1. In this multicenter, randomized controlled study, the Pulmonary Embolism Rule-out Criteria (PERC) was not associated with an inferior rate of diagnosing thromboembolic events in low risk patients compared to care as usual.
2. The PERC strategy resulted in significantly fewer uses of CT pulmonary angiography, reduced ED length of stay, and fewer hospital admissions than usual care.
Evidence Rating Level: 2 (Excellent)
Study Rundown: The diagnostic strategy for Pulmonary Embolisms (PEs) is well established in the ED, consisting of D-dimer and subsequent CT Pulmonary Angiography (CTPA) as usual care. However, in patients who are determined to be of low-risk by clinicians, it is unclear if these diagnostic tests are over utilized. In this French, multicenter, randomized controlled trial, patients who were deemed by clinicians to have low probability of PE were worked-up for the presence of PE according to usual care or the clinical rule PE Rule-out Criteria (PERC). PERC did not result in an inferior rate of PE diagnosis compared to care as usual. In addition, PERC resulted in significantly fewer uses of CTPA, reduced ED length of stay, and fewer hospital admissions than care as usual. There was no significant difference in all-cause mortality between groups.
This trial supports the hypothesis that among patients with a low risk of PE, clinical rule out criteria may be just as effective as usual care but may result in fewer resources utilized. In addition, PEs that may be present even in these low risk patients tended to be segmental, which rarely need intervention. Though these results support use of such a clinical rule for this patient population, the economic benefit of this approach should be assessed, and the study should be repeated in other populations to increase its generalizability.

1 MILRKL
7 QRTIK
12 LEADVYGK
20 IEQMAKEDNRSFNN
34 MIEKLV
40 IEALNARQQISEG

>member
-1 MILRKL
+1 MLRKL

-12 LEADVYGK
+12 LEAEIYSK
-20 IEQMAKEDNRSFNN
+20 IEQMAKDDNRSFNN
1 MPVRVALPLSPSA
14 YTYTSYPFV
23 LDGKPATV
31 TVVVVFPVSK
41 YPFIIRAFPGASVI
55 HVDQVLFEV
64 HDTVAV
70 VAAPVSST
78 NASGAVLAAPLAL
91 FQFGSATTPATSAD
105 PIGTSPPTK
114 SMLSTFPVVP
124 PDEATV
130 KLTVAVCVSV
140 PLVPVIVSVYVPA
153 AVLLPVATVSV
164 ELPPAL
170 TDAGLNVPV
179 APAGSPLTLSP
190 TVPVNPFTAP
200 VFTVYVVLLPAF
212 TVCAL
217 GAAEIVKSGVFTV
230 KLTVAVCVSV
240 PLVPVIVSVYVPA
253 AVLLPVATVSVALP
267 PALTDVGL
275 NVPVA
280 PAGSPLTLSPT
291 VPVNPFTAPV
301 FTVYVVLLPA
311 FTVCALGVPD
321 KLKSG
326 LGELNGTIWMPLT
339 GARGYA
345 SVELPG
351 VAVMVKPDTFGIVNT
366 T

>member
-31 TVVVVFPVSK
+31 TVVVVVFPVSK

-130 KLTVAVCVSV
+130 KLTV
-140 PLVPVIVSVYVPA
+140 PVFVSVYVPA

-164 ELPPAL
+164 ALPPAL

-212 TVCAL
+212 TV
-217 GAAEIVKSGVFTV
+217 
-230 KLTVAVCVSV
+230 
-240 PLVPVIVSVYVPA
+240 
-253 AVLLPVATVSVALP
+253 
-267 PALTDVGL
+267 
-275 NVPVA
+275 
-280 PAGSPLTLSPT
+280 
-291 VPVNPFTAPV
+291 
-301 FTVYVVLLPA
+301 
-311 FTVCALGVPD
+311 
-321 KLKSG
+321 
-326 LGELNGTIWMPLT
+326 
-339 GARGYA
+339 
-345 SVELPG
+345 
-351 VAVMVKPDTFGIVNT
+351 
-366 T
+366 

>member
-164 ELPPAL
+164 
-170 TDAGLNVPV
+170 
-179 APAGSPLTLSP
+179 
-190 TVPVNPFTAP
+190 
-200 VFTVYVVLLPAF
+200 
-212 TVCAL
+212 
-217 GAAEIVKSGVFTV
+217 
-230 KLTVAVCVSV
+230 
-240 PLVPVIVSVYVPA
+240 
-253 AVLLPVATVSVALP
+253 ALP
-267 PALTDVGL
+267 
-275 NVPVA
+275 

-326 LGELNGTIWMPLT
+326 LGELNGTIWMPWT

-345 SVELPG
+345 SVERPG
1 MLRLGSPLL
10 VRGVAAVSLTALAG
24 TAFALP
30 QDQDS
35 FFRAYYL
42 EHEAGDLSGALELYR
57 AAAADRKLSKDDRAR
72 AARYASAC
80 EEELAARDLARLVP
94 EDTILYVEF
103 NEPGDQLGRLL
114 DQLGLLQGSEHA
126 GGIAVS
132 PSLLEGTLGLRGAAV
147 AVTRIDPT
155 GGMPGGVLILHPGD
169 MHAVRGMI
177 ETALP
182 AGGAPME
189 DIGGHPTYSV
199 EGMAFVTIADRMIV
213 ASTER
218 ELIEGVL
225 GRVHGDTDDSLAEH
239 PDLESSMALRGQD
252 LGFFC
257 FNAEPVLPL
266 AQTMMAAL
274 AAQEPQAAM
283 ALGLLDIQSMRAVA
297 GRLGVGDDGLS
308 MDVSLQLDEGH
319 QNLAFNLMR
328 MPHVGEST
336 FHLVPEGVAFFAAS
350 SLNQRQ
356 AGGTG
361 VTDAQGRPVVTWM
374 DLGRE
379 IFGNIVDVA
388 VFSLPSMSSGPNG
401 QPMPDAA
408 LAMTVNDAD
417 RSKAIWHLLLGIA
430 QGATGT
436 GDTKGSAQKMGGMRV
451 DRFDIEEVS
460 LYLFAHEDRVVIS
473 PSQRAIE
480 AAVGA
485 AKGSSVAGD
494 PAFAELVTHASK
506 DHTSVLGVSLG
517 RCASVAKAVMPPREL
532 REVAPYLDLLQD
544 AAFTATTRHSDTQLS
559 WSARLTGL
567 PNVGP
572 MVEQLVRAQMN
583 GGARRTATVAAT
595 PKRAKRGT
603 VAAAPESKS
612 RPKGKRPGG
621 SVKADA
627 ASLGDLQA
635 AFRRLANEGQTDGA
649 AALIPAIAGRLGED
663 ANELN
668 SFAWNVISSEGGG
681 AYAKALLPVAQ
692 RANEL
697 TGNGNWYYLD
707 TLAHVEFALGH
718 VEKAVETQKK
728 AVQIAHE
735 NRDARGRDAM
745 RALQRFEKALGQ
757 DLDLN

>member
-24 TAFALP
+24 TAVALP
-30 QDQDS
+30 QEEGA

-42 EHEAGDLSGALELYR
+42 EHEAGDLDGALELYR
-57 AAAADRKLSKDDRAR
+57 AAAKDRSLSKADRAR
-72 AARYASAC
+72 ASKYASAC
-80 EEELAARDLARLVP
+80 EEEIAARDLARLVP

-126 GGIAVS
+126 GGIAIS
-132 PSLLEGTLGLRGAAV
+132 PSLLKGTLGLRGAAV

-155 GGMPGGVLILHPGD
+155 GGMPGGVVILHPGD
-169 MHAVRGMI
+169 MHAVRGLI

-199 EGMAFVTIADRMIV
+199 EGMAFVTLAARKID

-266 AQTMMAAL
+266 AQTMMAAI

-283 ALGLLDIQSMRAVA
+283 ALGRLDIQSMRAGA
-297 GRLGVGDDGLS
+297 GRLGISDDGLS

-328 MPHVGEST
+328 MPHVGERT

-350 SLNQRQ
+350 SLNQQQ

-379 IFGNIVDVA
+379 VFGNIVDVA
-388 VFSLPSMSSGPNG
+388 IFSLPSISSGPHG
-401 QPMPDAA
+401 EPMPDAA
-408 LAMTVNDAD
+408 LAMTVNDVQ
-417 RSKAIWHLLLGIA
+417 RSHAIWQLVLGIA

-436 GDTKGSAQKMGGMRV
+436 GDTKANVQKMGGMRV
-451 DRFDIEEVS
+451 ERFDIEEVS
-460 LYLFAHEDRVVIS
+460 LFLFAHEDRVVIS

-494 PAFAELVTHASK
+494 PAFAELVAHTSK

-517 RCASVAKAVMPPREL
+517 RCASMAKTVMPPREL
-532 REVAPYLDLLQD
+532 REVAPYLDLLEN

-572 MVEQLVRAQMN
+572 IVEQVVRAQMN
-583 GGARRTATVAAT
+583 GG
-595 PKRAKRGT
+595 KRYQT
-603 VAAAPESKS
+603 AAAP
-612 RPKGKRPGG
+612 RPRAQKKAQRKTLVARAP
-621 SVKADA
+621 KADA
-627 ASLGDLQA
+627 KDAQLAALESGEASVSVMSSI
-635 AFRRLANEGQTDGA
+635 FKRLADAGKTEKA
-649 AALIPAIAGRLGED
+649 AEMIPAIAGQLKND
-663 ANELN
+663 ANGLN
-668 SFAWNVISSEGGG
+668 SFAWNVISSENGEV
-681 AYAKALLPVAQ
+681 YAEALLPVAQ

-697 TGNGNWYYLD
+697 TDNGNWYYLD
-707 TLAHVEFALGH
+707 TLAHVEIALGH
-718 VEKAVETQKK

In-Depth [randomized controlled trial]: A total of 1749 patients with low-risk of PE (15% by clinical gestalt) were included from 14 French EDs for this non-inferiority, crossover clustered-randomized controlled trial. For 6 months of the trial, patients received care as usual for work-up of PE, involving D-dimer followed by CTPA. For the other 6 months, patients were evaluated with the PERC rule and were only followed up with usual care if PERC score was >0. A two-month washout period was present between the two study periods, and each ED was randomized to start with PERC or usual care before switching to the opposite strategy during the second half of the trial. PE was diagnosed at 1.5% in the PERC group and 2.7% in the usual care group for a difference of 1.3% (CI95 -0.1 to 2.7%), though total thromboembolic events in the subsequent 3 months was non-inferior with a difference between groups of 0.1% (CI95 -∞ to 0.8%). Patients in the PERC group were less likely to undergo CTPA (difference 9.7%; CI95 6.1 to 13.2%), had reduced ED stays (p < 0.001), and fewer hospital admissions (difference 3.3%; CI95 0.1 to 6.6%) than the usual care group. Post-hoc sensitivity analyses revealed similar results.
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